A few years ago, the world was shocked by the progress of robotics in the modern era as exemplified by “Spot”, a robotic dog developed by the technology corporation Boston Dynamics, that integrates AI and machinery into a futuristic creation of metal, wires, and computer parts.
But what is perhaps even more amazing is that, while he has an expensive price tag, Wired.com reports that Boston Dynamics has now put “Spot” for sale to the general public.
SPOT, BOSTON DYNAMICS’ famous robot dog, dutifully follows my every command. The machine traipses forward, then automatically scrambles over a raised bed of rocks. I make it side-step. I command it up a flight of stairs, which it tackles with ease. It meets its match when I steer it at a medicine ball, though; it takes a tumble, and for a moment lies paralyzed on its back. But with a click of a button, Spot twists and rights itself, and recommences its ramblings.
Such unfailing obedience, yet I’m nowhere near Spot, which is roaming about the company’s testing grounds in Boston. I’m piloting the robot through my web browser from the comfort of my apartment in San Francisco, 3,000 miles away. With almost zero latency, I either use the robot’s front camera feed to click on bits of terrain—think of it like scooting around in Google’s Street View—or flicking my keyboard’s WASD keys in the most expensive videogame imaginable.
Just how expensive, Boston Dynamics is finally saying: $74,500. As of today, businesses, developers, and academics can buy Spot—max two per customer, well short of what it would take to assemble a pack of robot dogs. Until now, the company has only leased the robot to select early adopters. It worked with these lucky few to get the robot ready for life in the real world, and in large part to determine what this mesmerizingly dexterous machine might actually be good for.
This kind of extreme remote operation is a window into Spot’s budding career. Through the web interface, I can bring up feeds from the cameras dotted along the robot’s body. It uses these to path-find and detect obstacles like stairs; control algorithms then automatically move its legs so as to not plummet down them. A construction company, for instance, might program Spot to take a route around a work site, taking pictures of progress along the way. But at any time, a remote operator can take control of the robot—the latency is surprisingly minimal because the bandwidth between the operator and the machine is a mere half megabyte—and send it someplace too dangerous for humans.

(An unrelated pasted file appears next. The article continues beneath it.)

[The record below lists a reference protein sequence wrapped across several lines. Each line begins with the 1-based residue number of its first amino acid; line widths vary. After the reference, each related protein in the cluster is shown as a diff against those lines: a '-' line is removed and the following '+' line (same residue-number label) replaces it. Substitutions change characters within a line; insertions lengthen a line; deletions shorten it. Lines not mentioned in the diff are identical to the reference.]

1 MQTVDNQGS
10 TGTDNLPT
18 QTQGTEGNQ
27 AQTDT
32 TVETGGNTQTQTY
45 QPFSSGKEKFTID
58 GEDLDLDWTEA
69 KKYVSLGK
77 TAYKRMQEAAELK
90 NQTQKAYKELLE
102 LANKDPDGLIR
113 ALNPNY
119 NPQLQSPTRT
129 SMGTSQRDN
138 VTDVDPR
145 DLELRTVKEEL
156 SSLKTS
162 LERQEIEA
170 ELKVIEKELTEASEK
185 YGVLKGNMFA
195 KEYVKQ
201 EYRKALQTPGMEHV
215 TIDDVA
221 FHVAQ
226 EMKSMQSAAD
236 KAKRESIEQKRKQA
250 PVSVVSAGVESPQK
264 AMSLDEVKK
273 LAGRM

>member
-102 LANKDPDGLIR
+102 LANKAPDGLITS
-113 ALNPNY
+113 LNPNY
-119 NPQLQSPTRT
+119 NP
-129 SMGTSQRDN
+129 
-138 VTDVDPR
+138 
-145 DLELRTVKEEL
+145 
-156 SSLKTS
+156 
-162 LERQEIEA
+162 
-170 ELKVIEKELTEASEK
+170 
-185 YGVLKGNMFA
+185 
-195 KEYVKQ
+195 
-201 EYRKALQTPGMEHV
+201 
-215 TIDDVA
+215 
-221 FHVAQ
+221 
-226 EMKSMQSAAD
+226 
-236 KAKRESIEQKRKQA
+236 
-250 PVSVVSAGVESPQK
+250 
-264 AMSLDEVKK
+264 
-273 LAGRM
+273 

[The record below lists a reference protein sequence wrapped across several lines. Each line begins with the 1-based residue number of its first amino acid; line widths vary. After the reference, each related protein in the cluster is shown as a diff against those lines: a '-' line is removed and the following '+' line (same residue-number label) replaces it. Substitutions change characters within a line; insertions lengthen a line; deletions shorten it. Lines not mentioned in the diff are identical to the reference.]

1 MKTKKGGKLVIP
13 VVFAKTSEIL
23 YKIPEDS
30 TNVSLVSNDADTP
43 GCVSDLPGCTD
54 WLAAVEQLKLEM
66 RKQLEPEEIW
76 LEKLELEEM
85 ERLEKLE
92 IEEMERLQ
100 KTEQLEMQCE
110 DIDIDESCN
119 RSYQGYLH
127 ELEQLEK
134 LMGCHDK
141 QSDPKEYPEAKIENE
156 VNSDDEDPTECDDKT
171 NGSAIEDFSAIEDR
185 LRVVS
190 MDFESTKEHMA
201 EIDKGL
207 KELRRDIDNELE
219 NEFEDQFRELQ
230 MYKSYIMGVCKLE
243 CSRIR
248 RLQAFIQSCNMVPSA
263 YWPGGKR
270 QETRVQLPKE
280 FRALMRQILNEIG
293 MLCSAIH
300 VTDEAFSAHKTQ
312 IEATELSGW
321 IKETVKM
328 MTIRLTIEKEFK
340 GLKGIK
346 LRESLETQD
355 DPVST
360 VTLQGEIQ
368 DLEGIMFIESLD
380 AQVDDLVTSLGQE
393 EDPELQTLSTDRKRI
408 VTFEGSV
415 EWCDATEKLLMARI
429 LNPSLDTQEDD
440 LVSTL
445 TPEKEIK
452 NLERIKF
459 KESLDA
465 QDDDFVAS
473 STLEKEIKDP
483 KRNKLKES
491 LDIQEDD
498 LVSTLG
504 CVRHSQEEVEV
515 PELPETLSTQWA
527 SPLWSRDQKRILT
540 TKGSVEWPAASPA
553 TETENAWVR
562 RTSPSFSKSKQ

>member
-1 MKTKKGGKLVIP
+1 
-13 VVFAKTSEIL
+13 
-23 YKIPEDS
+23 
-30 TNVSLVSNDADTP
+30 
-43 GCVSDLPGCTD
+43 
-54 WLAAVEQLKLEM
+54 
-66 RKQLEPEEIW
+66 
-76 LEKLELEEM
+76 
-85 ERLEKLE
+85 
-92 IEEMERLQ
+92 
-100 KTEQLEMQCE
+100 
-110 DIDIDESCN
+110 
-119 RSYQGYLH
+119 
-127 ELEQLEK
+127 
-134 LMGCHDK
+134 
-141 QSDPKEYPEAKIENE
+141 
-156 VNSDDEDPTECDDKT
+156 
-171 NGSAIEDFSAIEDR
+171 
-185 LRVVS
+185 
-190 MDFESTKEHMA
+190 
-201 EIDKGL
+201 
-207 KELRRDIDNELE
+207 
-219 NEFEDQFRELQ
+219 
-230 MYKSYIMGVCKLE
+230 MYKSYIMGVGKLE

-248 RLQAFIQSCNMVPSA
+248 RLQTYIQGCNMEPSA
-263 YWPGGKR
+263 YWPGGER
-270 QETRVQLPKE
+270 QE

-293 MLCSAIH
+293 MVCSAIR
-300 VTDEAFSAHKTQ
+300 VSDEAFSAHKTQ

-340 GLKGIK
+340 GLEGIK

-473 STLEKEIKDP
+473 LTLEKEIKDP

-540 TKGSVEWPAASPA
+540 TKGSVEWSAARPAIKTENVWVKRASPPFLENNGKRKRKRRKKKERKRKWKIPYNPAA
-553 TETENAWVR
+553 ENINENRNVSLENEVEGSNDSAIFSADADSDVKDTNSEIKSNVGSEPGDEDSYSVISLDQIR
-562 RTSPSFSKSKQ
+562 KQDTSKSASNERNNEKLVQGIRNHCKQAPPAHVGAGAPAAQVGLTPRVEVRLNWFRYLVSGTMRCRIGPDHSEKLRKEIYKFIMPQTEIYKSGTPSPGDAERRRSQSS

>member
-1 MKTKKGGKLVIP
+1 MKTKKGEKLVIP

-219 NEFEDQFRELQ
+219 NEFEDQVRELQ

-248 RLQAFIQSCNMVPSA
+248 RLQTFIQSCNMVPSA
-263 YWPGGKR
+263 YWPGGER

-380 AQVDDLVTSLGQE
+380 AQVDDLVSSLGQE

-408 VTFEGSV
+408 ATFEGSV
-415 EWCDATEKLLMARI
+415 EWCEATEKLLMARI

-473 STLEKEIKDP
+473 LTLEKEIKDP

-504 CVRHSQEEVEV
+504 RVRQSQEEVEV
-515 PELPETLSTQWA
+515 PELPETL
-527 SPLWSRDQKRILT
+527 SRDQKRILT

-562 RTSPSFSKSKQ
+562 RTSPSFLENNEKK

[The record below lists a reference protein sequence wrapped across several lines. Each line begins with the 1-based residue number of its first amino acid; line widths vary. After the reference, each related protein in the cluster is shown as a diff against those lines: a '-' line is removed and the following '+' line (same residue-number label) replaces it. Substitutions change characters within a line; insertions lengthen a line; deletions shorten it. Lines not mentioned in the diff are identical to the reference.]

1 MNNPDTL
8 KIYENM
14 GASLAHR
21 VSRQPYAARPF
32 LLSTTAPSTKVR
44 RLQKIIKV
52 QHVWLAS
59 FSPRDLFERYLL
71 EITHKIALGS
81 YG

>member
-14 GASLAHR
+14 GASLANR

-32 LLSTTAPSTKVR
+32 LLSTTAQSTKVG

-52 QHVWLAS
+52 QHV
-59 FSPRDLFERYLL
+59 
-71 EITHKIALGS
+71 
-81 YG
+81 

“So we’ve seen that in manufacturing, mining, electric utilities, even to some extent more [hazardous] environments over the last several months as Covid has started impacting the ability to actually access a work site,” says Michael Perry, vice president of business development at Boston Dynamics. Indeed, Spot (with a tablet mounted on its face) recently went to work in a Boston hospital, helping screen patients for the disease. This is the promise of Spot and any number of other increasingly sophisticated robots: We want them to do the dull, dirty, and dangerous work—collectively known as the “three Ds” in robotics—that shouldn’t mean humans have to risk their lives. (source)
I have said before and I will say it again- robotics and artificial intelligence will be two major trends that will direct the future, including those which will drive a third world war.
This is part of the normalization of robotics in human life. We are witnessing a transition- a revolution -as great as the Internet and Industrial Revolutions, and perhaps greater.
What is happening today was discussed by philosopher as a sort of merging between man and machine. That is, while man and machine will work in symbiosis, there will be an increased attempt to “evolve”, as Shoebat.com has covered, by directly integrating machines into man’s own body to the point that the machine will be considered to be the superior part and the human part the inferior one. This is not medical devices or other good things that help people, but rather the “mechanization” of man as an inversion of creation and the attempted rule of man over God in a reflection directly from Eden.
Spot is not that- but he is a step on the way to the legitimization of machines in daily life.
Expect to see a lot more robots and AI in the future- they will be very helpful and useful, and do a lot of good things. But as their presence increases, also expect to see an increase in this philosophy, and the latter is what is driving the advancements to the former.